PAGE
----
As part of the application process, most students complete the Free Application for Federal Student Aid (FAFSA) and the College Scholarship Service (CSS) profile, developed by College Board, the creators of the SAT. Even if you don’t believe you qualify for or plan on accepting federal financial aid, many colleges request the FAFSA and CSS as part of the college admission process to determine awards for scholarships.
What is the difference between the FAFSA and CSS
The FAFSA and CSS profile are usually completed for the college admissions process and ask about financial history and ability to pay for college. The FAFSA is used to evaluate students for federal grants, work-study programs, and loans. In some cases, colleges use the financial information in the FAFSA to award institutional scholarships, grants, and state or university funded loans.
The fee-based CSS profile provides private universities and colleges with more detailed information about a student’s financial situation and is used to determine qualification for institutional grants, scholarships, and aids. Though the CSS is not free, students may qualify for fee waivers if they qualify for an SAT fee waiver or meet other criteria related to income and family status. Unlike the FAFSA, the CSS asks questions about the specific academic program and institution where you plan to apply. More than 300 colleges and universities use CSS to evaluate institutional aid.
How does a small business affect FAFSA and CSS?
FAFSA and the CSS handle small businesses differently. In general, the FAFSA does not factor the value of your small business into the EFC (Estimated Family Contribution), which is the amount your family is expected to contribute to your college education. Your eligibility for aid will not depend on the value of your small business. A small business is defined as a family-controlled business with fewer than 100 employees.
However, the CSS profile typically asks for more information regarding finances. Unlike the FAFSA, information about your small business is evaluated as part of the CSS profile. The CSS also considers additional factors that will affect your ability to pay for college including tuition for primary and secondary school.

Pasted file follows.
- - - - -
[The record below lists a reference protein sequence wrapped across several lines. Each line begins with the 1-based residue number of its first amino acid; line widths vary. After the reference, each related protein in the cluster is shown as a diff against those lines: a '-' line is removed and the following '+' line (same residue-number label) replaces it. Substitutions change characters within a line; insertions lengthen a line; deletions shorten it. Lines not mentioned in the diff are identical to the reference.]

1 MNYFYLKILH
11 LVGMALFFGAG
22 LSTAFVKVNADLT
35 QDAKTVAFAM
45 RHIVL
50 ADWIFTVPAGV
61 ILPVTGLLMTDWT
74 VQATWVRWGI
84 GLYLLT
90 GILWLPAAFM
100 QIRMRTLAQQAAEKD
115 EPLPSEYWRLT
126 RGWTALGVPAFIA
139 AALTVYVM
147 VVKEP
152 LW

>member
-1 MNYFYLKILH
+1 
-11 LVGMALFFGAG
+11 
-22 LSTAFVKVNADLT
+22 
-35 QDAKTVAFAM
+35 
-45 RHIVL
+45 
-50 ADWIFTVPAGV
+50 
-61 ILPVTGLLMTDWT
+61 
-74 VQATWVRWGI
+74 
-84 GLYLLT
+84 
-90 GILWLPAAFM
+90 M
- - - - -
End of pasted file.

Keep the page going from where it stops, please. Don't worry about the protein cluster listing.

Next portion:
It’s important to note that rental properties are not considered a small business. The application has a designated place to report rental income.
It’s important to remember that the FAFSA and CSS are two distinct applications, and the award packages may vary considerably. Though the CSS requests additional information, it’s not designed to hurt your eligibility for aid, but rather to provide a complete picture on need and ability to pay for college.
What if my parents owned property related to the small business?
If you own property related to the business, it’s generally considered an asset on the FAFSA, although you don’t have to report the company. If the property is used in business operations, it can be designated a business asset and therefore omitted from FAFSA calculations. However, if it’s a rental or other property not related to the business’ operation, it is generally considered an investment asset. It’s beneficial to list properties as business assets, but unless the title or deed of the property is in the business name, it’s more likely to be an investment property.
Determining how to report business and personal assets is a tricky, but essential part of the financial aid process. The College Board CSS FAQ and FAFSA FAQ are great resources to reference when completing the FAFSA and CSS.
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